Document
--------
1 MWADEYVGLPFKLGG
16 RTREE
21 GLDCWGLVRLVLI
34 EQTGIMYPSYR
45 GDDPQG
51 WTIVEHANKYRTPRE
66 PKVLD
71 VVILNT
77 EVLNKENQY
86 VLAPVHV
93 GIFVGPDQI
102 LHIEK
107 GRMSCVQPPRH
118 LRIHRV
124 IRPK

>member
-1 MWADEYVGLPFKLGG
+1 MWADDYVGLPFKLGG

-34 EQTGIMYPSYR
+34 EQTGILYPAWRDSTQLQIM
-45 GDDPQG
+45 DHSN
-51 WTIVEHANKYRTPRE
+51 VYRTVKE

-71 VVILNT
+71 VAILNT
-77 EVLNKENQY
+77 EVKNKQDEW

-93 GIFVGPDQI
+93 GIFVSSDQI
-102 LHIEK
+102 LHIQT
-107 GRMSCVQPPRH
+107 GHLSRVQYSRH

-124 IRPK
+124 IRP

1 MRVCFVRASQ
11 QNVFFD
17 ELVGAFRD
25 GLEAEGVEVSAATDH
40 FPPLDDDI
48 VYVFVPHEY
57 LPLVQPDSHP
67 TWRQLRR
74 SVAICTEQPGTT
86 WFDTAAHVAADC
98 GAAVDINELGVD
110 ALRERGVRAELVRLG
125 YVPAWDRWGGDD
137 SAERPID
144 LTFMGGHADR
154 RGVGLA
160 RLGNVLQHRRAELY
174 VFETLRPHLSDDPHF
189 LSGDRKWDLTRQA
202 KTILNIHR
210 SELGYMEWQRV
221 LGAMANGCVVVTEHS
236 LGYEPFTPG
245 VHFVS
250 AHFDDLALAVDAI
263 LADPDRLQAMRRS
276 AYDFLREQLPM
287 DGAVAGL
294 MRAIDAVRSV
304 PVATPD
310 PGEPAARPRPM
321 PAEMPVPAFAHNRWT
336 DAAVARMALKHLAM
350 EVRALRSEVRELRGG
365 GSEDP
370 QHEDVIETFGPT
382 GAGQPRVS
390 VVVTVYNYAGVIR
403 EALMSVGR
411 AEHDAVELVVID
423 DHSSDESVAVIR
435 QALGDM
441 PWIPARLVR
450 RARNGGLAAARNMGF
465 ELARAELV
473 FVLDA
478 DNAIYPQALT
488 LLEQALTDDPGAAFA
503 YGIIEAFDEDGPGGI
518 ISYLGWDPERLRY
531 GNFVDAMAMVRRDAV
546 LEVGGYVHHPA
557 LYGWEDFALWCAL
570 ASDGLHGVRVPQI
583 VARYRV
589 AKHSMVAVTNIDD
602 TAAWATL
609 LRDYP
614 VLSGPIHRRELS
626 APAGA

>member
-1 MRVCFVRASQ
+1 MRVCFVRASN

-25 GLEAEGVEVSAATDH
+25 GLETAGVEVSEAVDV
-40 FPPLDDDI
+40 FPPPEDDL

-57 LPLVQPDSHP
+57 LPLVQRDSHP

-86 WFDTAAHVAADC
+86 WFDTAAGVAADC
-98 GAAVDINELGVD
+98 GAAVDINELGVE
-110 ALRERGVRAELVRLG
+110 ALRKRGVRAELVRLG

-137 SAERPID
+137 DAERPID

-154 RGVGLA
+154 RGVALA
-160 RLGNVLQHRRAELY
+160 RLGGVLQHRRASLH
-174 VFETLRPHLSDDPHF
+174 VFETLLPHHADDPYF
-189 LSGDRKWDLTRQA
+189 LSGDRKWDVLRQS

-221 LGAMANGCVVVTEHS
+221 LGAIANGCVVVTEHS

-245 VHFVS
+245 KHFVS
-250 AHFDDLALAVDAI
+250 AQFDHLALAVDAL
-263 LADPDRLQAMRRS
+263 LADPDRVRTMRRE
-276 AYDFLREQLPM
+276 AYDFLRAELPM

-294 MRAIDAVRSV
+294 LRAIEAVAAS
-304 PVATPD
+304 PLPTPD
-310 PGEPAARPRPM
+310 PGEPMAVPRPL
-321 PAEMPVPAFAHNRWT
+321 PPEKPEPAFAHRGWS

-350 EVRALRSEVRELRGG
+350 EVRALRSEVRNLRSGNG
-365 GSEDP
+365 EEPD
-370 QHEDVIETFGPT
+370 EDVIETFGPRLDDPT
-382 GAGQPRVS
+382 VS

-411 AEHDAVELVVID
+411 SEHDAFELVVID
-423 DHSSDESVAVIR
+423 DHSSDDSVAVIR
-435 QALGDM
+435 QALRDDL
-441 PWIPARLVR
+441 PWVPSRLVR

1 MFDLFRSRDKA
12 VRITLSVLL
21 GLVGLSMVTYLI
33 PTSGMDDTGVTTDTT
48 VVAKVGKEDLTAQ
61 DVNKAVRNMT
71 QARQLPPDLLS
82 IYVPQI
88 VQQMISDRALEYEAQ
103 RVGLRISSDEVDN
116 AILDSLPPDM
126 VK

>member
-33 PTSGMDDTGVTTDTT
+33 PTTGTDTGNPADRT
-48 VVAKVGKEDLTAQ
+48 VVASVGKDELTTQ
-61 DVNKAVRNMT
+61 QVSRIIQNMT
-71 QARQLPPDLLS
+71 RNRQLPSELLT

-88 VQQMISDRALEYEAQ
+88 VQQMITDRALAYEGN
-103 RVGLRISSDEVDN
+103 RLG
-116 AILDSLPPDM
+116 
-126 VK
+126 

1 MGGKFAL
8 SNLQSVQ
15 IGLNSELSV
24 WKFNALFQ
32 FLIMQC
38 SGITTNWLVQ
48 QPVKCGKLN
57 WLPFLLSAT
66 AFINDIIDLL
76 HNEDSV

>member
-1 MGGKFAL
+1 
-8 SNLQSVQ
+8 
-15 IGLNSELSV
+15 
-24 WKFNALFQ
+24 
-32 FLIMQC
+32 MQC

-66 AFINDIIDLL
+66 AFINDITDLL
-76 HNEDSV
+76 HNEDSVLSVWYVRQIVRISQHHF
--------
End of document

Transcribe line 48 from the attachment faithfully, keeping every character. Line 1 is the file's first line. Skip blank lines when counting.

110 ALRERGVRAELVRLG